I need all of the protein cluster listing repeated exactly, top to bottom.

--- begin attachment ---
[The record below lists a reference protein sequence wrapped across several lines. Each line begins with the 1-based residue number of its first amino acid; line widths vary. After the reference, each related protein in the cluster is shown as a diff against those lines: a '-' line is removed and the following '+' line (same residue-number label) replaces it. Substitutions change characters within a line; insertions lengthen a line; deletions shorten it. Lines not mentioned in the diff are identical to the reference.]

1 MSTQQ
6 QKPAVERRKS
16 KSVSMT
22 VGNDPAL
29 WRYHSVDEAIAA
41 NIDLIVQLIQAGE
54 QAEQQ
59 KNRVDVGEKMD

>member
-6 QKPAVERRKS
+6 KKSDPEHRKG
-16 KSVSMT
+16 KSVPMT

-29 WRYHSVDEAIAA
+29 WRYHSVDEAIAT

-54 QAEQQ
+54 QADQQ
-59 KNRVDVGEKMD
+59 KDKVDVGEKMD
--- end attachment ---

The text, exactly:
[The record below lists a reference protein sequence wrapped across several lines. Each line begins with the 1-based residue number of its first amino acid; line widths vary. After the reference, each related protein in the cluster is shown as a diff against those lines: a '-' line is removed and the following '+' line (same residue-number label) replaces it. Substitutions change characters within a line; insertions lengthen a line; deletions shorten it. Lines not mentioned in the diff are identical to the reference.]

1 MSTQQ
6 QKPAVERRKS
16 KSVSMT
22 VGNDPAL
29 WRYHSVDEAIAA
41 NIDLIVQLIQAGE
54 QAEQQ
59 KNRVDVGEKMD

>member
-6 QKPAVERRKS
+6 KKSDPEHRKG
-16 KSVSMT
+16 KSVPMT

-29 WRYHSVDEAIAA
+29 WRYHSVDEAIAT

-54 QAEQQ
+54 QADQQ
-59 KNRVDVGEKMD
+59 KDKVDVGEKMD